Take the 2-minute tour ×
Mathematics Stack Exchange is a question and answer site for people studying math at any level and professionals in related fields. It's 100% free, no registration required.

How can we solve the simultaneous equations:

$$\frac{d}{dt}\left[\frac{1}{\sqrt{1-x^2-y^2}}\frac{\dot x}{\sqrt{\dot x^2+\dot y^2}}\right]=\frac{x\sqrt{\dot x^2+\dot y^2}}{(1-x^2-y^2)^\frac{3}{2}}$$

$$\frac{d}{dt}\left[\frac{1}{\sqrt{1-x^2-y^2}}\frac{\dot y}{\sqrt{\dot x^2+\dot y^2}}\right]=\frac{y\sqrt{\dot x^2+\dot y^2}}{(1-x^2-y^2)^\frac{3}{2}}$$

I am hoping that the solution is $y=x$, fingers-crossed.

share|improve this question

1 Answer 1

up vote 3 down vote accepted

Take the difference between the two equations and get

$$\frac{d}{dt}\left[\frac{1}{\sqrt{1-x^2-y^2}}\frac{\dot x-\dot y}{\sqrt{\dot x^2+\dot y^2}}\right]=\frac{(x-y)\sqrt{\dot x^2+\dot y^2}}{(1-x^2-y^2)^\frac{3}{2}}$$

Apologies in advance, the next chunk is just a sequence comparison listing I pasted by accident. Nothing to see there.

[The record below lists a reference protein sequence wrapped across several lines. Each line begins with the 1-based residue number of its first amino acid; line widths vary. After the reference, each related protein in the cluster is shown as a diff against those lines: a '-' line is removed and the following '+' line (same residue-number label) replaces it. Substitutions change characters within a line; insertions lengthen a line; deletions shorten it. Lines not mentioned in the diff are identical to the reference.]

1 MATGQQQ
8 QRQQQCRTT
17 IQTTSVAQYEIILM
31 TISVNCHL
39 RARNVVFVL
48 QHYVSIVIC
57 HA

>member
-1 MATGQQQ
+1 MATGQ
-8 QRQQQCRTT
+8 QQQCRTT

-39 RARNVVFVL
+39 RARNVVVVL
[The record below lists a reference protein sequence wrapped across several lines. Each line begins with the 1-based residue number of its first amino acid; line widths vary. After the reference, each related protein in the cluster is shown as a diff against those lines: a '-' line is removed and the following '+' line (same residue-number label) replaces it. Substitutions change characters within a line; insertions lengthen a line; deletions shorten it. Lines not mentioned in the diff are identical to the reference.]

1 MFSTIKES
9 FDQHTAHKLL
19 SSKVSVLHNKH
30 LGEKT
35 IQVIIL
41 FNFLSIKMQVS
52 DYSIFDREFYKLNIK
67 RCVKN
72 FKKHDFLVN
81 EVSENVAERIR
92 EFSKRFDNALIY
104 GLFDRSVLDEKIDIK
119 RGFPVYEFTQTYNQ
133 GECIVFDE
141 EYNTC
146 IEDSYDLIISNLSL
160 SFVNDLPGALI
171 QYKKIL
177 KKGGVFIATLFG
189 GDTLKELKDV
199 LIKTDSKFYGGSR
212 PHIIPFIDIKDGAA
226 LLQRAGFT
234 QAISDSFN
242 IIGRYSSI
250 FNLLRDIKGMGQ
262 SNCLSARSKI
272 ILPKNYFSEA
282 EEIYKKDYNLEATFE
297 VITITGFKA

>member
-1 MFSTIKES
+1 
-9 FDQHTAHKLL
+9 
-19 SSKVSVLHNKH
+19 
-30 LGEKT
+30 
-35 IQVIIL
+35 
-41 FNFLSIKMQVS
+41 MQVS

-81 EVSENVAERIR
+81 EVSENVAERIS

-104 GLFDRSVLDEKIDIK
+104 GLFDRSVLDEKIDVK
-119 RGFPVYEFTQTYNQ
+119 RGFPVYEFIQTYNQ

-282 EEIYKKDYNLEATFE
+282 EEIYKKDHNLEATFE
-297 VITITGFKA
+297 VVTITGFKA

and the result follows straightforwardly.

share|improve this answer
    
Thanks, I am sure I'm missing something... Does I have to expand the left hand side by the product rule or is it clear by inspection? (Sorry for being stupid, I don't know why I am not seeing it!) –  misere Feb 24 '12 at 11:15
    
Do not worry to ask. Written as a difference, being also symmetric under the exchange of x with y, the conclusion is immediate. –  Jon Feb 24 '12 at 11:46
    
Thank you sooo much, you're great! :) –  misere Feb 24 '12 at 12:19
    
@Jon Although the procedure works, shouldn't we be looking for more solutions than just the trivial one? –  Pedro Tamaroff Feb 24 '12 at 23:20
    
@PeterT.off: You are right, of course. But I have limited my analysis to the requirements of the OP from a preceding question math.stackexchange.com/questions/112542/… . –  Jon Feb 25 '12 at 10:20

Your Answer

 
discard

By posting your answer, you agree to the privacy policy and terms of service.

Not the answer you're looking for? Browse other questions tagged or ask your own question.